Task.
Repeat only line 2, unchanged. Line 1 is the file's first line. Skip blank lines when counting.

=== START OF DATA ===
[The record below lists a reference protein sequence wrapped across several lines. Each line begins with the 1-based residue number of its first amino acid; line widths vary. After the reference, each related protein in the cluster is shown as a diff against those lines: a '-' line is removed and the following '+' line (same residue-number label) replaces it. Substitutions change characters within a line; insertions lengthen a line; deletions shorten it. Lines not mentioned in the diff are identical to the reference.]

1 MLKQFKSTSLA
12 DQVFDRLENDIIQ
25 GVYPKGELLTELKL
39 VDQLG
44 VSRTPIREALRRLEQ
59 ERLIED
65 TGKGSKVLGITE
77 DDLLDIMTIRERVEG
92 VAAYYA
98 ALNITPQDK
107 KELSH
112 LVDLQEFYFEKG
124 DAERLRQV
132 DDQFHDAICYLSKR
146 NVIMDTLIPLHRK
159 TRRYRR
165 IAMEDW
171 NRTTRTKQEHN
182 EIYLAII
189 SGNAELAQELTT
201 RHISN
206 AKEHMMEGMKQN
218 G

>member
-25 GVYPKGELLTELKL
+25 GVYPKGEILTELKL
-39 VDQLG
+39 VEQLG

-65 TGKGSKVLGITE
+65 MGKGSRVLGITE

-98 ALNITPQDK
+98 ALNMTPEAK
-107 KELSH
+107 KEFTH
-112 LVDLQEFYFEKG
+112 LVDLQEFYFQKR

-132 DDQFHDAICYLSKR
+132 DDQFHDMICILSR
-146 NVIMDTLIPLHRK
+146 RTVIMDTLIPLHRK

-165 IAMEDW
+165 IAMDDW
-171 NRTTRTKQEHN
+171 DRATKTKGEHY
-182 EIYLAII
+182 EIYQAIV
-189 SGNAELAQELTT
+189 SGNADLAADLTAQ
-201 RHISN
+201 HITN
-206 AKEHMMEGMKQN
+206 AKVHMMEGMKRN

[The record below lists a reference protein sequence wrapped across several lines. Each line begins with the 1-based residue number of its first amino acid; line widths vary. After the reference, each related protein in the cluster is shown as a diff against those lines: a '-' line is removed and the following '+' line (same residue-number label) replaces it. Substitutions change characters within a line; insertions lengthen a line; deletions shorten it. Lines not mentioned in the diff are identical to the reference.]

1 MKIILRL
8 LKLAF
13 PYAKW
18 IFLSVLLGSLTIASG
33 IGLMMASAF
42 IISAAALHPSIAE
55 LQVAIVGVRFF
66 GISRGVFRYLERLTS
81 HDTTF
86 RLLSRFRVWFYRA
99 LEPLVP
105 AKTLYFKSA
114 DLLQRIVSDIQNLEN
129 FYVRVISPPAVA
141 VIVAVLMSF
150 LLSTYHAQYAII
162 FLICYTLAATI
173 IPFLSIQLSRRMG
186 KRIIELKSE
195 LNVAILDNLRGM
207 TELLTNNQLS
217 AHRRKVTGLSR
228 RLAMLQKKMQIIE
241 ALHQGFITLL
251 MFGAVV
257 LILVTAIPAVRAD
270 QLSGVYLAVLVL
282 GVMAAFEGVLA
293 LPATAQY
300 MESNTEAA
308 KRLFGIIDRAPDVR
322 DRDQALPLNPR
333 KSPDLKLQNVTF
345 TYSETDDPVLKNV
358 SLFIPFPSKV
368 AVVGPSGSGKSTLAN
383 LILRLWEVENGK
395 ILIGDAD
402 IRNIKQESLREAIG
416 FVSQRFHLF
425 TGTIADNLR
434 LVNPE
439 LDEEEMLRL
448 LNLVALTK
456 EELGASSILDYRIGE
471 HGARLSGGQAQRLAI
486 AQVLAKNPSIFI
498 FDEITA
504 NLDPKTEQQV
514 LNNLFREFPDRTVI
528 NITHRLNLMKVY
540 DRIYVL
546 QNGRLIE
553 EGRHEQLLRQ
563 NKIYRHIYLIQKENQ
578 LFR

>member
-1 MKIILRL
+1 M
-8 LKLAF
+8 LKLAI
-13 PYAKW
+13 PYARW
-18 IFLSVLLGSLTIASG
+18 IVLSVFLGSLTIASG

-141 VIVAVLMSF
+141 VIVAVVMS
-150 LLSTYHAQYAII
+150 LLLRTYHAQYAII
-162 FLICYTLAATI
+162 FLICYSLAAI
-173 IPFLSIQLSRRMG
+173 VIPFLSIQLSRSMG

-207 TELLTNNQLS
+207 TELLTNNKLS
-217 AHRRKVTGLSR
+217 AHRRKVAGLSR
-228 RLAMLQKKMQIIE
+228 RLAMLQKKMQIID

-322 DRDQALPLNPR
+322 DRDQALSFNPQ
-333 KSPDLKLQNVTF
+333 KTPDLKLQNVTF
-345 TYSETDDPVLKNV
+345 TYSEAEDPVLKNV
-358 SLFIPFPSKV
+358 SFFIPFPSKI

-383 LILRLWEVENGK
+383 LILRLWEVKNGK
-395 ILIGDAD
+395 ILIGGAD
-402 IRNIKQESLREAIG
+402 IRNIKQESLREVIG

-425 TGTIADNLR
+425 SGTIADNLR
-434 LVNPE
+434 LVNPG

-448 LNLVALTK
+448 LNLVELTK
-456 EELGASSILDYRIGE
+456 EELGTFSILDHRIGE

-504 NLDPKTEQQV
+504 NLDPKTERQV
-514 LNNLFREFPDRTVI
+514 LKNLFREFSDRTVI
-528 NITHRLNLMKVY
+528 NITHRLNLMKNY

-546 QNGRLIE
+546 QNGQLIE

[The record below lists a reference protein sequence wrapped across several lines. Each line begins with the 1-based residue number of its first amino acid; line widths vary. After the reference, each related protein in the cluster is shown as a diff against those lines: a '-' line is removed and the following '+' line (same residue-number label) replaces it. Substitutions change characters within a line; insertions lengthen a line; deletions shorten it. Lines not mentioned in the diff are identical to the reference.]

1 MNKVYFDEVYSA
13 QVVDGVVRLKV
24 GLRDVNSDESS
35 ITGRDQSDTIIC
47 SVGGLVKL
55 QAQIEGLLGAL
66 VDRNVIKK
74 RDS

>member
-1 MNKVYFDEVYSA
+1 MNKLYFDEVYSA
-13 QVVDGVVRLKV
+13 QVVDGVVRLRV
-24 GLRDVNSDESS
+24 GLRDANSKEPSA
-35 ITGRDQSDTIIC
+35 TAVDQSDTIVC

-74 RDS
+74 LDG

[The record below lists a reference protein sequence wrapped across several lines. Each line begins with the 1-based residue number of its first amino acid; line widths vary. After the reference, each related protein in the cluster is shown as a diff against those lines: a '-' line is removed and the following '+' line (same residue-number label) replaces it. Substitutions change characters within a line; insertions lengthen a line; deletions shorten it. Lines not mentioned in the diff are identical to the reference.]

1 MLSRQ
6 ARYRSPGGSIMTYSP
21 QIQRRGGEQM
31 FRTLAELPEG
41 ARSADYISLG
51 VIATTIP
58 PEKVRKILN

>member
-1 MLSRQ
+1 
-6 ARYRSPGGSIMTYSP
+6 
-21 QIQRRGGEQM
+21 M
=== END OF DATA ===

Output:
1 MLKQFKSTSLA